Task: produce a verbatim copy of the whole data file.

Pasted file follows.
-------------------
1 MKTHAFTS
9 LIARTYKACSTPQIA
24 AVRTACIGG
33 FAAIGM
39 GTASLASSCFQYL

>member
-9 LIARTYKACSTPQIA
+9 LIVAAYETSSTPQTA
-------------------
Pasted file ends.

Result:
1 MKTHAFTS
9 LIARTYKACSTPQIA
24 AVRTACIGG
33 FAAIGM
39 GTASLASSCFQYL

>member
-9 LIARTYKACSTPQIA
+9 LIVAAYETSSTPQTA